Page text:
Re: [TLS] Safe ECC usage

Santosh Chokhani <> Mon, 30 September 2013 19:27 UTC

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From: Santosh Chokhani <>
To: Adam Langley <>, Kyle Hamilton <>
Thread-Topic: [TLS] Safe ECC usage
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Date: Mon, 30 Sep 2013 19:27:31 +0000
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Subject: Re: [TLS] Safe ECC usage
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Simply copying RSA template and thus the key usage bits should not yield the behavior you mention.  RSA certificates should set the key encipherment bit.  EC type certificates should not set that bit; the appropriate bit is key agreement.

So, either someone or software is doing that mental translation.

Products should not use a certificate for ECDH or DH key agreement if the key encipherment bit is set.

-----Original Message-----
From: [] On Behalf Of Adam Langley
Sent: Monday, September 30, 2013 11:03 AM
To: Kyle Hamilton
Subject: Re: [TLS] Safe ECC usage

On Sun, Sep 29, 2013 at 3:33 AM, Kyle Hamilton <> wrote:
> Or perhaps apply your (admittedly much better than mine) intellect to 
> figure out how to create a single public key from a single private key 
> which can be used for both signing and key derivation, thus permitting 
> consolidation of both into a single X.509 Certificate structure?  The 
> lack of this is in fact a major impediment to using self-signed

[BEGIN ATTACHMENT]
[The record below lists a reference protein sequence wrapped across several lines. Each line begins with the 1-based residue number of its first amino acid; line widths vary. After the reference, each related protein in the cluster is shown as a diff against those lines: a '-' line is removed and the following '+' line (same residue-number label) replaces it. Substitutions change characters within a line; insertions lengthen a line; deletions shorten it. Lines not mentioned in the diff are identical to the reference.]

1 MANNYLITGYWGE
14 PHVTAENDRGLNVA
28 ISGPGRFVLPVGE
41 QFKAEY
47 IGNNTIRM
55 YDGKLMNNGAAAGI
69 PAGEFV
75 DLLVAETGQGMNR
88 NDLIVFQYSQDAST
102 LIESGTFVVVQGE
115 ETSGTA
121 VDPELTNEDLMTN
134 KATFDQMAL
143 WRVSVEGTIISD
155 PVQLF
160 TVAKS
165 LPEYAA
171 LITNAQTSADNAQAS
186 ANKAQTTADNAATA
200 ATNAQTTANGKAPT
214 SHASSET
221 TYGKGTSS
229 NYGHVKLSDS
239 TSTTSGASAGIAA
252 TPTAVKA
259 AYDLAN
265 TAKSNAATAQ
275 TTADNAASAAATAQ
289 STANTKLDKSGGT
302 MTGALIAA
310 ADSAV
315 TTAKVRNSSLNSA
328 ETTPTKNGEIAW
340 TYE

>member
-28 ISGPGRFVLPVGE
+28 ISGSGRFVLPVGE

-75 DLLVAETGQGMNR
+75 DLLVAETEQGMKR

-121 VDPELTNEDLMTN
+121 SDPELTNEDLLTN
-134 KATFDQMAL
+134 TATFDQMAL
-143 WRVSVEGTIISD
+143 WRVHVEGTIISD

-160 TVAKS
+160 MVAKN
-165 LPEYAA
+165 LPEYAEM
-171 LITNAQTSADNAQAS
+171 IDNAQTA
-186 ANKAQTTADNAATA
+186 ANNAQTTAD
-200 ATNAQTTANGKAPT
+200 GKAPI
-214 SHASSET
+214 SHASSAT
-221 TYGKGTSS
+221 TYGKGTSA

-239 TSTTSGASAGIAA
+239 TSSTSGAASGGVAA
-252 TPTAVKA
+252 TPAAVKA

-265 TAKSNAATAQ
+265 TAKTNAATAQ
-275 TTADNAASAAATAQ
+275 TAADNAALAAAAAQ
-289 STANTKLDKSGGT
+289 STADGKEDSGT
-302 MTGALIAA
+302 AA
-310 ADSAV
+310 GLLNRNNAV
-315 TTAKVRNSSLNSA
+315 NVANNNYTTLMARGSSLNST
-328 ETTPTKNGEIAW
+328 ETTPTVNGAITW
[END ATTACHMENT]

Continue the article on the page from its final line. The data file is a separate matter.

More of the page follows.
> certificates as containers for
> curve25519 public keys.

Current ECDSA deployments involve an ECDSA key in an X.509 certificate and ephemeral, ECDHE keys being generated by the server as needed.
These ephemeral keys are signed by the ECDSA key.

A similar design would have an Ed25519 key in the X.509 certificate and curve25519 used for ECDHE. I don't believe there's anything needed to get that working save for switching out the algorithms.

(It is the case that some ECDSA certificates have both the signature and key derivation bits set in the key usage. This means that OpenSSL, at least, will allow it to be used for both ECDSA and fixed-ECDH. I'm not aware of anyone who actually wants that however. As far as I've seen, it's just the result of copying an RSA certificate template and forgetting to update the KeyUsage.)

> Granted, I've been severely out of touch for quite a while, and it's 
> possible that (e.g.) Ed25519 permits the use of the same public key in 
> this manner (even though Ed25519 has a peculiar recordkeeping 
> requirement which makes it less than ideal).

Ed25519 and curve25519 are the same curve so it is technically possible to use an Ed25519 public key, with a bit of thought, as a
curve25519 key. However, I wouldn't recommend it. TLS certainly doesn't need that.

> (Also, while I've hopefully got your attention, have you any plan to 
> create an x64 ABI for Curve25519?  I'm currently having to use it via 
> a COM wrapper I hacked up in C#, 64-bit processes calling via COM to a 
> 32-bit process which exports only one function that COM doesn't 
> mandate: curve25519(). This is insecure to COM-debug capable processes 
> at the very least, as it requires that the caller provide the caller's 
> private key over a public data bus.)

There are several implementations of curve25519 in SUPERCOP, including amd64, asm versions (amd64-51); 64-bit, C code (donna_c64) and portable C code (ref10). It would be pretty simple to convert the
ref10 code to C# if you wished.


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